Publishers: 3 Tips to Embrace the Tao of Digital Media

Taoism emphasizes the harmony of nature, or the natural state. When someone exerts his will against the natural state, harmony is disrupted for everyone, and the results are bad. When that person chooses to apply his will in harmony with the natural state, everyone benefits, and the results are good. Water is the classical symbolic representation. Working with it improves life, while working against it endangers life.

There is a natural state to the digital media world. It is a state of balance (a yin and yang) between human- and technology-enabled planning and buying. The publishers that embrace this harmony will thrive. The publishers that rail against it, well, they won’t fair too well in the long run, as no one does in a battle with nature. Below is some free advice from a media buyer on how publishers can embrace the Tao of Digital:

 1. Exchange inventory does not need to be cheap inventory. There are a lot of conversations on the devaluation of digital inventory brought on by ad exchanges. Stop thinking that way. There will always be a market for remnant inventory on exchanges, and that inventory needs to be priced accordingly. However, there will also be demand for premium inventory — the actual inventory — not the way it is purchased. Realize that there is a labor cost associated with sending out RFPs, sifting through proposals, building insertion orders and trafficking those line items. If a brand only needs the inventory, let’s use technology to save us all some time (and money). Open up all of your inventory to private exchanges, but price it accordingly. If you are saving 20 percent of the labor cost by avoiding your end of the paper pushing, then reduce the inventory cost by 20 percent. Even reduce it by 15 percent and take an extra 5 percent to the bottom line; we’ll still find the value in it, and you’ll find more profit to compete with the likes of Google, Facebook, etc.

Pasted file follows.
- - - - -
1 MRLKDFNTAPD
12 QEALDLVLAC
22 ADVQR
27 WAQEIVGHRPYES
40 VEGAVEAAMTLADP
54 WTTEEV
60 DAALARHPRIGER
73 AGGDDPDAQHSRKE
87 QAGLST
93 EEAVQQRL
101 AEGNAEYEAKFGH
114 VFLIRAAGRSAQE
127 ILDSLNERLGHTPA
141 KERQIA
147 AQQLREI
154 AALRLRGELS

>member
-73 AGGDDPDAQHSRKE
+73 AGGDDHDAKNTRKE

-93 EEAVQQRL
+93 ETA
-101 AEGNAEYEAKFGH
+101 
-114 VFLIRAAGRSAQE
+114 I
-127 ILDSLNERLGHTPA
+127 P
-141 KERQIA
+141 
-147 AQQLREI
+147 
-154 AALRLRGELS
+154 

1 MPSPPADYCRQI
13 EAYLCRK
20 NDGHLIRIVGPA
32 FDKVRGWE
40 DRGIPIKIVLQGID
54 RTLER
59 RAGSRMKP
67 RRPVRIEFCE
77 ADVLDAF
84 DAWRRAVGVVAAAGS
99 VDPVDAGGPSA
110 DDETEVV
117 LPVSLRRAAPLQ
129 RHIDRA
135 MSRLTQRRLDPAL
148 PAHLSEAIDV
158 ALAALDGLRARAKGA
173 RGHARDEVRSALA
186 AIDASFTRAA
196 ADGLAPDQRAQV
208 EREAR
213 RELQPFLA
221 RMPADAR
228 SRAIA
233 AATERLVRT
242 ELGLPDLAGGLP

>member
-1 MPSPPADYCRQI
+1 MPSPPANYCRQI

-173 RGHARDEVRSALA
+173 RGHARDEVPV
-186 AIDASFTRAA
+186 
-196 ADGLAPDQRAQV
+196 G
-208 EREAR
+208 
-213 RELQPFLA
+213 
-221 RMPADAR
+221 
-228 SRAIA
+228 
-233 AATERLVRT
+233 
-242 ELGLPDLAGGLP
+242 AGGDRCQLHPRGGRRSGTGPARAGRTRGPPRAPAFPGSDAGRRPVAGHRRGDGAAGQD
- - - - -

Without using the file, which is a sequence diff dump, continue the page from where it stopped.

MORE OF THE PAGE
2. Today’s sales reps are tomorrow’s marketing reps. High impact units, content integrations, multichannel programs will always have a market to serve because clients’ objectives are as many as there are attributes in our cookie profiles. As you open up your inventory to the exchange world, change the value proposition of your sales force. Make them extensions of a brand team or an agency team. Give them the tools, information and permission they need to put together attention-grabbing marketing programs the likes of which you could never achieve in an automated, programmatic world. They’ll get more job satisfaction from a role like that, and our clients will reap the benefits for their brands.

 3. Audiences are the new premium inventory. The ad unit itself is just a window into audiences. Brands and agencies are increasingly going after audiences. Those audiences are illuminated by the omnipresent glow of BIG data, and the right audiences are the premium unit of tomorrow. Even of today. data management platform technology paired with an exchange driven world allows us as marketers to stop thinking about the ad unit and think more deeply about the person. As you open 100 percent of your inventory to private exchanges, you enable audience intelligence and targeting via agency platforms — which is proven to deliver better results. Then, take one extra step and provide audiences of your own. Pass that intelligence through via the third-party party data marketplace. Understanding and segmenting the people attracted to your content will reap rewards on both on the inventory side and on the data side. You are then applying your will in harmony with nature, and we all win.

By embracing the duality of the digital media world, you have a unique opportunity to flow along with the evolution of the digital world. Those that act first will benefit most, and those that don’t act will eventually wash away with the tide.

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Ryan Derrow
Ryan Derrow

Ryan is VP & online practice leader at Empower MediaMarketing, one of the largest independent media agencies in the country. His team plans and activates human-enabled and technology-enabled marketing programs for clients like U.S. Bank, Bush's Beans, Rust-Oleum and LasikPlus.